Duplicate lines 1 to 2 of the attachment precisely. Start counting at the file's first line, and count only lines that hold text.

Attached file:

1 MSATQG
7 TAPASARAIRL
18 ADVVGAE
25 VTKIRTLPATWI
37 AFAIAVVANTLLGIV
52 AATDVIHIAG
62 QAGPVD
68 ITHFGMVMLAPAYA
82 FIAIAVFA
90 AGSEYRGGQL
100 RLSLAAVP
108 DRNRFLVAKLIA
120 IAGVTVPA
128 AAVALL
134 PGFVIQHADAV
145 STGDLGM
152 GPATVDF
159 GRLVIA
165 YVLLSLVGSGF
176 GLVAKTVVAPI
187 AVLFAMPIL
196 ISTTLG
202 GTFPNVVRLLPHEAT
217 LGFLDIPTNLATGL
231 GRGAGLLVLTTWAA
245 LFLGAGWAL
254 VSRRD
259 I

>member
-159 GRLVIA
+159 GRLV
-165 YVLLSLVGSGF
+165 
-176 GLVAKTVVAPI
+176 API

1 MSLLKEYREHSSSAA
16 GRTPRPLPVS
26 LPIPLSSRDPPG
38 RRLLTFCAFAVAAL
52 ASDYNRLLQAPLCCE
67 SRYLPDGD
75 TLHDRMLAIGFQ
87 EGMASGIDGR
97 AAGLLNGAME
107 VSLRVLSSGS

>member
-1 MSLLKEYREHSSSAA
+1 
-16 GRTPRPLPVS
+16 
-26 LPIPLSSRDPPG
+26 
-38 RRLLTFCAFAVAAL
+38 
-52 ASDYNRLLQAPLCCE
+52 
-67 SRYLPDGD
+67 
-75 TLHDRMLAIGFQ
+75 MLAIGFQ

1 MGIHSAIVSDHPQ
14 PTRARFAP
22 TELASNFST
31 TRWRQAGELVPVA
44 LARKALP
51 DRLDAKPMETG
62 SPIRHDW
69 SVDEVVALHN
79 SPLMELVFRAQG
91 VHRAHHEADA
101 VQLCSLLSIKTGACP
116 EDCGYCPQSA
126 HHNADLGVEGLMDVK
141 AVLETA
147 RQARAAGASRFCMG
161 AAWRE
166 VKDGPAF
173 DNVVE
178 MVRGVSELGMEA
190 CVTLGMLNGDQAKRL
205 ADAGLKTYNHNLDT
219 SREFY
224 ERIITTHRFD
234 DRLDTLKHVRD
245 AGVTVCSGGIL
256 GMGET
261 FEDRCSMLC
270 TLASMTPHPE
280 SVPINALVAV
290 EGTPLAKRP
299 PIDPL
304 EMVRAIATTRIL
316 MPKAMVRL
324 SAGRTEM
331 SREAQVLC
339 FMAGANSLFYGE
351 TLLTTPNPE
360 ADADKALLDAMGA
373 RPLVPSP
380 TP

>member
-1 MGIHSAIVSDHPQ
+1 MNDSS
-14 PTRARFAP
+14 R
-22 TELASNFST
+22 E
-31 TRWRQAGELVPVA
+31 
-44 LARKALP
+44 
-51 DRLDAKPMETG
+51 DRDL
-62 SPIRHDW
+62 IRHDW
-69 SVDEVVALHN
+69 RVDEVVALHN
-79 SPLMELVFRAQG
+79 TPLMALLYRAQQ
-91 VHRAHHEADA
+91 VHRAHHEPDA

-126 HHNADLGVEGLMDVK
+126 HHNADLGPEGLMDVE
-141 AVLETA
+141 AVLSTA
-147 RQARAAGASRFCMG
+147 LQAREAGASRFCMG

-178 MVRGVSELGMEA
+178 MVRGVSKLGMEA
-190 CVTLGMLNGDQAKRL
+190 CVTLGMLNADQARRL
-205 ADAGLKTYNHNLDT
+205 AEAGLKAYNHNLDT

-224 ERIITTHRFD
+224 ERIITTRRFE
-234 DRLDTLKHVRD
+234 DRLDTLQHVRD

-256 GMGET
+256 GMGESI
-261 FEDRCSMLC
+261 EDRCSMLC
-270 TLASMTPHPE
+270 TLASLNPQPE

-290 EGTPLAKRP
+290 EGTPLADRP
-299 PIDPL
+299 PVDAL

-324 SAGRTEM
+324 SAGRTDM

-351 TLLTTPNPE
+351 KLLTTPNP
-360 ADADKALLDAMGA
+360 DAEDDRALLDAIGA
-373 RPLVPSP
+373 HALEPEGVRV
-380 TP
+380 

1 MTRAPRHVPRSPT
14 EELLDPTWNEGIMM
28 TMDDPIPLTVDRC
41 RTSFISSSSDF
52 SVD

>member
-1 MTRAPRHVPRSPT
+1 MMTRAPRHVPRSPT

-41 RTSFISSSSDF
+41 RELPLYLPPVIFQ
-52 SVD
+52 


1 MSATQG
7 TAPASARAIRL